Monday, April 19, 2010

Pink Kitchen

This entry was written by Lisa Grey, a first time participant:

My name is Lisa and this year I decided to participate in Yoga Unites for LBBC and form a team – Pink Kitchen -- for a few reasons:

I am a two-year survivor. I was born in Philadelphia. Most of my family - particularly those who supported me through the worst of my treatment - still lives in Philly. So there is something very nostalgic for me in supporting an event that takes place on the steps of the Art Museum.

I am also a huge fan of yoga. There is no other activity that can combine exercise, relaxation, and personal achievement in quite the same intensity as yoga can. I began practicing yoga two years before my diagnosis. Little did I know then that yoga would be such a critical part of getting through treatment, and then rejoining the non-cancer world. It was bittersweet for me - between the chemotherapy and all the surgeries I've had, I've lost so much of my range-of-motion and energy. Yet I've learned that yoga is a safe place - no one cares what you're doing, or how you're doing it. No one cares what level you'd reached before cancer struck. You're just there in the moment of each pose, feeling alive.

But the best reason I have for supporting Yoga Unites for LBBC is that LBBC helped me this year. For the first time, I attended the Annual Conference for Young Women Affected by Breast Cancer. I really felt like I needed to get away from my role as post-cancer Superwoman and surround myself with women who understood what it's like to balance cancer and daily life expectations. The workshops gave me a chance to empower myself through knowledge, while the social events let me leave my cancer label behind for awhile and just be 'Lisa'!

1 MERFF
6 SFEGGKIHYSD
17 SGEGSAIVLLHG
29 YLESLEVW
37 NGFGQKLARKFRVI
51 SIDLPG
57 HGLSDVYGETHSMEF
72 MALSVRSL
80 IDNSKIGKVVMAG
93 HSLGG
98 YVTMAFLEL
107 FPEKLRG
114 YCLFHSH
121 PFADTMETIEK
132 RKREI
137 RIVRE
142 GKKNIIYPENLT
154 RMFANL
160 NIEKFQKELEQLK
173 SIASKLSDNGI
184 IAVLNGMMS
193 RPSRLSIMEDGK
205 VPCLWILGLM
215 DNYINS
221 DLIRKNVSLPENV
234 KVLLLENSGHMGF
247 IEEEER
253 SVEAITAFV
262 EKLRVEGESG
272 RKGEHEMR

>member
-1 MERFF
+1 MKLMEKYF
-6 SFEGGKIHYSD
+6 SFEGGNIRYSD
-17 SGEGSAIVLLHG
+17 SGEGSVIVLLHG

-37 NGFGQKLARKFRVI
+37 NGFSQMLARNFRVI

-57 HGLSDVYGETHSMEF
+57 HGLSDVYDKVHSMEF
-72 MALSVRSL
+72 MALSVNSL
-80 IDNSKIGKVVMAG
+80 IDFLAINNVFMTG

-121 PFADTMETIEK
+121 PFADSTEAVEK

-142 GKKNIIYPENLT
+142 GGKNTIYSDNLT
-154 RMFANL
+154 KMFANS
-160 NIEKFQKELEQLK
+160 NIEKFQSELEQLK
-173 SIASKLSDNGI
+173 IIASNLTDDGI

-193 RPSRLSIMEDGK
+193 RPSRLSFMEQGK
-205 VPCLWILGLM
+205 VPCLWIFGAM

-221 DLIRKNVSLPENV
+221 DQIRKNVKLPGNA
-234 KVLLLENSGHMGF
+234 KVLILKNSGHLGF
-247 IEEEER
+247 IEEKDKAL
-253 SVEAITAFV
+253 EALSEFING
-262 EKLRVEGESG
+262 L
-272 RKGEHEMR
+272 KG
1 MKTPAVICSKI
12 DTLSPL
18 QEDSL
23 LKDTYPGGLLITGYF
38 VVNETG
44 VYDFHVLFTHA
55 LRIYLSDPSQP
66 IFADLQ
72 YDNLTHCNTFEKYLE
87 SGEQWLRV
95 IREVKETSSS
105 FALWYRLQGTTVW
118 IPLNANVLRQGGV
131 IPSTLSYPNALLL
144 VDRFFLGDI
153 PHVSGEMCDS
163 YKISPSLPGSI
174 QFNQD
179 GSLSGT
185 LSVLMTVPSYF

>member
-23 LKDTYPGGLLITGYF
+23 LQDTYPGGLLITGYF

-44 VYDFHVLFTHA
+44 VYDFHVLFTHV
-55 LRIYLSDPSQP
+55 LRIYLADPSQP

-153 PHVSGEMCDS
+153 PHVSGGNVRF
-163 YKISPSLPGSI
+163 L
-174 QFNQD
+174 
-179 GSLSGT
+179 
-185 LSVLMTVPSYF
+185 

So here I am! I want to raise money so others can experience the conferences and programs like I did. I am earning my PhD in Health Psychology, and my dissertation research pertains to breast cancer and healthy living. I’m creating a cookbook series titled Pink Kitchen to make nutrition easy on survivors (and really, anyone) with a lack of time and energy....even if they think they have no knack for cooking. Next year, I hope to have a table at the event. Can't wait!

Why are you participating in this year's event? Comment here or on our Facebook page!


  1. I think prognosis and survival rate varies greatly depending on cancer type and staging. With best treatment and dependent on staging, 5-year relative survival varies from 98% to 23, with an overall survival rate of 85%

  2. thats just too much pink, but still cute!